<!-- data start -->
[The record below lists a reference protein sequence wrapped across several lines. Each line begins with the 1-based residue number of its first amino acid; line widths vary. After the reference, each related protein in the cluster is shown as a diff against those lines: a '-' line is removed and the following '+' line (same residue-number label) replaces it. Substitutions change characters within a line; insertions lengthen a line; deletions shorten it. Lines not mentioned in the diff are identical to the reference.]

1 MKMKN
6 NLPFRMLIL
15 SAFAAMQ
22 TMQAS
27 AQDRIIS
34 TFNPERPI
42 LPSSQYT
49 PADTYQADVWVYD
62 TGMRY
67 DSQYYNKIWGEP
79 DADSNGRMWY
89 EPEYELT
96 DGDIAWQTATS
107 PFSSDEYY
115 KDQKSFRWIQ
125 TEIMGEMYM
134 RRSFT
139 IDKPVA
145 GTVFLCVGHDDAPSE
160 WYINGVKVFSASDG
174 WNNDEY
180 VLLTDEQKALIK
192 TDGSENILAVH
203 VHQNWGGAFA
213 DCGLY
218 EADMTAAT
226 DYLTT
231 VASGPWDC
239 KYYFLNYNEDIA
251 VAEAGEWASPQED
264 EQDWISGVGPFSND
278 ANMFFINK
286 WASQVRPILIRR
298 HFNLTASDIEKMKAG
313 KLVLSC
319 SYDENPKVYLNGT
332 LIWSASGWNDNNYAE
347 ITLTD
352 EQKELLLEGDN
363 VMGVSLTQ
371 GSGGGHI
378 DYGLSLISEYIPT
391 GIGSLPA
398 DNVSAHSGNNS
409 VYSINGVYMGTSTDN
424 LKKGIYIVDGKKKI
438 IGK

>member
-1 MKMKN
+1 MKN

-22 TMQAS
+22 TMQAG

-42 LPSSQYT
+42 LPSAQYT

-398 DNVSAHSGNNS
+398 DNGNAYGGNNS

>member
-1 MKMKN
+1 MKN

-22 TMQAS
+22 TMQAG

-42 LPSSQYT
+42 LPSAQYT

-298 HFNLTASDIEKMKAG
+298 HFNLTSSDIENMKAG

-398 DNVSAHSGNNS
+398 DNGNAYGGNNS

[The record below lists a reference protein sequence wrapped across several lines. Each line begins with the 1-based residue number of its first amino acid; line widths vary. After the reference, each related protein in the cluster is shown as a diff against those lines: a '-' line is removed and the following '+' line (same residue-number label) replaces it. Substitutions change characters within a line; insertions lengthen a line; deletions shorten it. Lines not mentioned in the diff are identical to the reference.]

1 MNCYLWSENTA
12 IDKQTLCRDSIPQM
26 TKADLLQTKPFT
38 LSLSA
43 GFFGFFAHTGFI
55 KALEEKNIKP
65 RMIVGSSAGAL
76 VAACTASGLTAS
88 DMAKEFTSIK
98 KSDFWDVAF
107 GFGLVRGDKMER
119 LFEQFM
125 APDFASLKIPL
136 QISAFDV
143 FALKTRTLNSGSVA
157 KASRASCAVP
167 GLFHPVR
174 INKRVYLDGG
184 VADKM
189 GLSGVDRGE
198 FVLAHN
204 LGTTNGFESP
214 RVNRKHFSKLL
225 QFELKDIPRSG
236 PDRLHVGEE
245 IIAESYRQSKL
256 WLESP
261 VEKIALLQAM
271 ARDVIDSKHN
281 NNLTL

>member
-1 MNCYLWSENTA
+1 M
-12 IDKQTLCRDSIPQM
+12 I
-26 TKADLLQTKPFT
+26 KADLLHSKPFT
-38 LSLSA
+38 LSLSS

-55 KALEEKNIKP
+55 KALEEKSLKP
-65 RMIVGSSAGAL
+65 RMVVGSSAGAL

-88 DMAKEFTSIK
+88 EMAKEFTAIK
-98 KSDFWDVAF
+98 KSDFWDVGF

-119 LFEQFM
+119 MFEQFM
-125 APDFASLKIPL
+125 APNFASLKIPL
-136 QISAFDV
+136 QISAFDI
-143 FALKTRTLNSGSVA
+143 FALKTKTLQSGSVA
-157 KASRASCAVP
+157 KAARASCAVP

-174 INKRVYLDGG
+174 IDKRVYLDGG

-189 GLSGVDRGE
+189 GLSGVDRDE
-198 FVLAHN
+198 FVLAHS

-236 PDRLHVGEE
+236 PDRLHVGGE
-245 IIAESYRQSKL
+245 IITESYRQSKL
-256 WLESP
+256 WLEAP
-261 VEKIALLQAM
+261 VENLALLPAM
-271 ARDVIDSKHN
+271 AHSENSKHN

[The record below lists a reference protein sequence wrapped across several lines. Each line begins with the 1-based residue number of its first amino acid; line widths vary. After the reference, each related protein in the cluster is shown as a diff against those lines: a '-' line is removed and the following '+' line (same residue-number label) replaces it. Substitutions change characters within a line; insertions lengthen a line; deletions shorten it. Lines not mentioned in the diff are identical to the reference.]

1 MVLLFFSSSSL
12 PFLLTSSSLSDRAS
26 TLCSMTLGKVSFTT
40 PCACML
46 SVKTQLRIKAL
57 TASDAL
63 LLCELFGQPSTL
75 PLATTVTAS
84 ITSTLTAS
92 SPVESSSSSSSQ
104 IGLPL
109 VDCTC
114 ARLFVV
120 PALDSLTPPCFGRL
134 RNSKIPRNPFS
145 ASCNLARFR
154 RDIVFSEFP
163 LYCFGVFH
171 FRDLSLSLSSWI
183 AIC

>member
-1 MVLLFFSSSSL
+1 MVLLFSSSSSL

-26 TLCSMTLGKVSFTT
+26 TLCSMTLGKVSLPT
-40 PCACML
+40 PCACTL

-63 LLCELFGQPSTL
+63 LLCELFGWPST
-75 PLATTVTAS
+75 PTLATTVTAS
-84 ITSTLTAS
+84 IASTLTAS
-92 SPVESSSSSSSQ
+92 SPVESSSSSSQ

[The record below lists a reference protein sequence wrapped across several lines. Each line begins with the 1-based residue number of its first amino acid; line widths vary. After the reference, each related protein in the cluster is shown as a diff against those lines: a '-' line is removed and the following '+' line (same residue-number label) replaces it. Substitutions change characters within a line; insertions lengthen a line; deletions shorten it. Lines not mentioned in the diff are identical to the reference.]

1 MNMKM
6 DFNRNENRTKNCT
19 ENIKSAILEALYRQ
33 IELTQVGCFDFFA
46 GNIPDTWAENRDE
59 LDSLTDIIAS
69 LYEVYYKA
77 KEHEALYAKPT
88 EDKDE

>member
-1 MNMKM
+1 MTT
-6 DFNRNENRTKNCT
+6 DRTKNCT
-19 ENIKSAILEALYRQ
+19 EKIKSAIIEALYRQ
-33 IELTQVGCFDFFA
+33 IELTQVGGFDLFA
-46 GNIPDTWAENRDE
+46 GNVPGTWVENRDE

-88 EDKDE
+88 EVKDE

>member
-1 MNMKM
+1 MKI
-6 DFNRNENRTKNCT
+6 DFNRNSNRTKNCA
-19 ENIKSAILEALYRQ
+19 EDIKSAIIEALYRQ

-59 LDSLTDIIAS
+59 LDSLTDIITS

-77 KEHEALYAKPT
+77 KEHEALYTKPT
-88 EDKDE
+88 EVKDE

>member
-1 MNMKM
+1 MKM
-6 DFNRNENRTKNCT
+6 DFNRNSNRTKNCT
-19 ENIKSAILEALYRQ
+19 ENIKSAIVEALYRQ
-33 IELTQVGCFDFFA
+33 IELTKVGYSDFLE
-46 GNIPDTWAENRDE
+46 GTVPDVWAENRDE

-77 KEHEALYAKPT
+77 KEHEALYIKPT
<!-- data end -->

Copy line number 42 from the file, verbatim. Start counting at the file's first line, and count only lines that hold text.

371 GSGGGHI